U.S. Water News Online
OLYMPIA, Wash. -- Gov. Christine Gregoire, stepping up
efforts to ease the impact of the region's drought, has called on
citizens to curtail their water use, asked the Legislature for $12
million and is preparing for a record fire season.
The Tivoli Fountain, popular with visitors to the Capitol campus,
will be turned off, state cars will be washed less frequently and
state agencies will be asked to cut their water use by 25 percent.
The governor also urged development of new water storage projects
as a longer-term fix to the dry weather that keeps recurring in
Gregoire declared a statewide drought emergency as the Pacific
Northwest prepares for the worst drought since 1977. Precipitation is
at or near record lows across the state, and mountain snowpack
averages are running 26 percent of normal. Many rivers are at or near
record lows for this time of year.
Meteorologists blame a weak El Nino, which has brought unusually
mild weather to the region.
The governor told a news conference the recent rain and snow in
some areas is, while welcome, too little and too late to make up for
months of dryness.
She announced actions on these fronts:
CONSERVATION. Gregoire called on all citizens, including those on
the greener, wetter side of the Cascades, to curtail their water use.
"We should all use water wisely, of course," she said. "I would
urge Washington citizens to pay close attention to what their local
water providers are recommending in the way of water use."
Seattle, Tacoma and other big water suppliers already have
launched conservation programs.
Gregoire said state government will lead by example. The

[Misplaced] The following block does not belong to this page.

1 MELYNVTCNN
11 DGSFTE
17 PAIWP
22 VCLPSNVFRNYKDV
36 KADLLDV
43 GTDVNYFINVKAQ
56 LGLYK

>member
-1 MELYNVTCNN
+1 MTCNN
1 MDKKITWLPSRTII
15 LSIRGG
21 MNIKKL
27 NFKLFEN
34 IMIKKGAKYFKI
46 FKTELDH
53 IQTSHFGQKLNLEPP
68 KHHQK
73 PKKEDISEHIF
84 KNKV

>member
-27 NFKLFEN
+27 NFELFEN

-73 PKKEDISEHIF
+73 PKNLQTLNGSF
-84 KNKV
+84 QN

Department of General Administration will sharply curtail water use
on the Capitol Campus, ban pressure washing on state buildings, and
direct all state agencies to slash their water use by 25 percent.
BUDGET REQUEST. The governor asked lawmakers to create a $12
million drought response fund, to buy water, improve wells and
finance various water-supply projects. It also includes $2 million
for state agencies to expedite drought-related permits and assistance
House Democratic Caucus Chairman Bill Grant, D-Walla Walla, and
House Agriculture Chairwoman Kelli Linville, D-Bellingham, quickly
endorsed the spending request.
"The drought will hurt the entire state, and we will step up to
alleviate the painful effects," Grant said.
Linville added: "It's time to pull together as a state and deal
with this oncoming drought. We face possible fires, failed crops,
reduced water in our rivers and streams, and economic damage. The
only way we can avoid or lessen these drought-related problems is to
cooperate and find responsible solutions for people, farms,
communities and fish."
FIREFIGHTING. Gregoire said the National Guard, state Department
of Natural Resources and the prison system are teaming up for the
fire season, which could be the worst on record. Land Commissioner
Doug Sutherland said the season already has begun, a month earlier
than usual, with 11 fires reported so far.
The Legislature approved a bill to allow Gregoire to activate the
guard so personnel can be trained and equipment deployed as needed,
rather than wait for the actual call-up to fire duty.
The governor's budget request includes $200,000 for the DNR to
hire and train seasonal firefighters earlier than usual. Sutherland
said the agency has 110 pieces of firefighting equipment and will
hire as many as 600 seasonal firefighters. The prison system has 50,
10-person fire crews and the federal government and other states may
be asked for help, he said. Gregoire said she and other governors in
the region have informally agreed to help each other out this summer.
WATER STORAGE. Droughts happen with regularity and big water
storage projects are an essential long-term solution, Gregoire said.
The governor said she's been promoting storage ever since she was
state ecology director in the early 1990s.
Gregoire's new budget will include $16 million for various
watershed and storage projects, including the Pine Hollow Reservoir
in the Yakima Basin. She also includes $1.8 million to continue
studying the Black Rock Reservoir proposal and $6.7 million to
develop storage along the main stem of the Columbia River.
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